Trump's border wall may soon burden cross-border payments, boost ID security
President Donald Trump's signing of an executive order Wednesday to push forward with plans for a "security wall" between the U.S. and Mexico has strong implications for how the plan will affect cross-border payments.
Trump in the past has suggested shutting off remittances between the U.S. and Mexico — one of the busiest corridors in the world — as a way to pressure Mexico to pay for the border wall. The proposal was widely panned at the time, as financial services experts doubted the plan could be executed politically and logistically, and contended it would hurt U.S. businesses.
Remittances are not a main part of Wednesday's action from the administration. Trump's executive order was part of a series of moves planned to address immigration; those plans would also place limits on refugees from certain nations and establish a national biometric program for non-citizens entering and leaving the U.S.
Most media outlets, such as The Guardian and The New York Times are reporting the Trump administration will cull through current U.S. aid packages to divert money to build the wall, with pressure applied to Mexico later to pay for the wall. As of Wednesday morning, it was still unclear which parts of the plan would require Congressional approval and how long that would take.
Redirecting Mexican aid would give Trump some political cover, since Mexico would be indirectly paying for the wall. But Trump has long promised to force Mexico to pay for the wall's construction, and altering aid packages may not be enough to cover costs, nor would it be an exact fulfillment of the campaign pledge.
"I don't think remittances are off the table here," said Richard Crone, a payments consultant. "Once you have a gate you can be a gatekeeper and can exact a toll anywhere along the commerce line. Financial services is not a sacred cow."
The fluid nature of the administration's plan demonstrates the difficulty of using a financial service as leverage for an unrelated global policy, according to Julie Conroy, research director at Aite Group.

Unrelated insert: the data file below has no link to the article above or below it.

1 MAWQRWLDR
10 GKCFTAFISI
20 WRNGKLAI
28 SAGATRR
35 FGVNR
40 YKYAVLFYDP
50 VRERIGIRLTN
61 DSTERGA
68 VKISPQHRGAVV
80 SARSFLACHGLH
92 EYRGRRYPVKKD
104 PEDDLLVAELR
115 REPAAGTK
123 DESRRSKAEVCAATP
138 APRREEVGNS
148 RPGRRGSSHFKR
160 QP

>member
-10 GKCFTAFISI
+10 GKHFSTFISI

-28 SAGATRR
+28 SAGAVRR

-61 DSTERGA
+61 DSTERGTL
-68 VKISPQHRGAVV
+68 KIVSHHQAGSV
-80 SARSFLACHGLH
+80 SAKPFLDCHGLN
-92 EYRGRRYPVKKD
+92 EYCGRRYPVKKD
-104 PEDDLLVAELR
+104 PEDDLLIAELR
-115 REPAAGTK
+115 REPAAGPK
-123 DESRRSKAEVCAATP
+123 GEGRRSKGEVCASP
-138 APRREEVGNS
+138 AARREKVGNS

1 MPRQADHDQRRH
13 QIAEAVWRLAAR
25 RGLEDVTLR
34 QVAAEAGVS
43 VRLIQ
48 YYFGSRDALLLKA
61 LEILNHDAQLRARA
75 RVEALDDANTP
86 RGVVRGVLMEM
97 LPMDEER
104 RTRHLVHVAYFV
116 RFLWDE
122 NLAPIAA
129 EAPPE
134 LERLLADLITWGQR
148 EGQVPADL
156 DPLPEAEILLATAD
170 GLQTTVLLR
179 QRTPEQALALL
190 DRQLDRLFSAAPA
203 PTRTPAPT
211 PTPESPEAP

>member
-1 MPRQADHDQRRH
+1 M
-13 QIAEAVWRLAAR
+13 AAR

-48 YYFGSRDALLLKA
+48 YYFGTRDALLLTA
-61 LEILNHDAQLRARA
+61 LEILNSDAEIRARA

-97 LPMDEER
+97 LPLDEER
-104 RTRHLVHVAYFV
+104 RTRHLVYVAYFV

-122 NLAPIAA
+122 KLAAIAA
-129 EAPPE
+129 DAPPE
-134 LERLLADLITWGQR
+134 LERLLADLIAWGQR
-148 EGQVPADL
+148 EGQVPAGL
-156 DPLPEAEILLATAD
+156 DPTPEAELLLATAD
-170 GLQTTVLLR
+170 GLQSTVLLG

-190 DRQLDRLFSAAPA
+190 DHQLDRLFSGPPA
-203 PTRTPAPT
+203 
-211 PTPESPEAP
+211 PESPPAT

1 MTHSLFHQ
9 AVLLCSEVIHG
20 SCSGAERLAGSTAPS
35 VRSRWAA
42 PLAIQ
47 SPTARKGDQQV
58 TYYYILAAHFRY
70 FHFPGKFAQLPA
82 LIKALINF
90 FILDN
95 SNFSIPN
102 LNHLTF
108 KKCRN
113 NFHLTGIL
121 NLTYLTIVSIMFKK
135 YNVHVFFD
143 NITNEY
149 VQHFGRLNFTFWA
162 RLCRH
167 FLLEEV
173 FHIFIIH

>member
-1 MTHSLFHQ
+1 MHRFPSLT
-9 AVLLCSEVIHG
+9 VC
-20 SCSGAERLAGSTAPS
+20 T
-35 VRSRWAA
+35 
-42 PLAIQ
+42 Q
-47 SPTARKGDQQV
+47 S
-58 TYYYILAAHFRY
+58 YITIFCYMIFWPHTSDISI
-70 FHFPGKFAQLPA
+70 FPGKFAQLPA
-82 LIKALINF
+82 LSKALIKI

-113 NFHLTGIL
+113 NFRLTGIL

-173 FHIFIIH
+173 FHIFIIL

"I do think that using a financial instrument as part of political policy is incredibly complex, given the vast number of stakeholders, the patchwork of federal state and international regulation to consider, and the potential for unintended consequences," Conroy said. "I think we saw that illustrated with Operation Chokepoint a couple of years ago, and cross-border remittances are even more complex, given the stakeholders are spread across multiple countries."
The wall was a signature of Trump's presidential campaign, a structure he said would curtail illegal immigration from Mexico that would be funded by the Mexican government. The Mexican government has consistently refused to pay for the wall, requiring other sources of funding in order for Trump to maintain his campaign pledge.
The funding would have to be substantial. While the administration has not yet released specifications for the wall, Business Insider pegs the cost at as much as $25 billion, citing analysts at Bernstein.
The administration's biometric ID proposal could also have a large impact on the security industry, and subsequently financial services risk strategies. A national biometric ID program would funnel substantial money to biometric companies, which are already pushing the security method as a replacement for passwords for bank and payment apps. A large biometric program could elevate biometrics as a security method over static methods.
"This could lead to an enactment and requirement of multi-factor authentication with the mobile phone being the new hardware," Crone said. "The government would not have to pay for any new hardware in that case."
Biometric technology is already being used for border control, Conroy said, adding it's a central part of many countries' existing border controls, including the U.S.
"I think the confluence of this use case and consumer devices like Apple's Touch ID have brought biometrics into mainstream awareness and adoption," Conroy said. "This is certainly a factor in the increasing biometrics use we're seeing for a variety of financial services."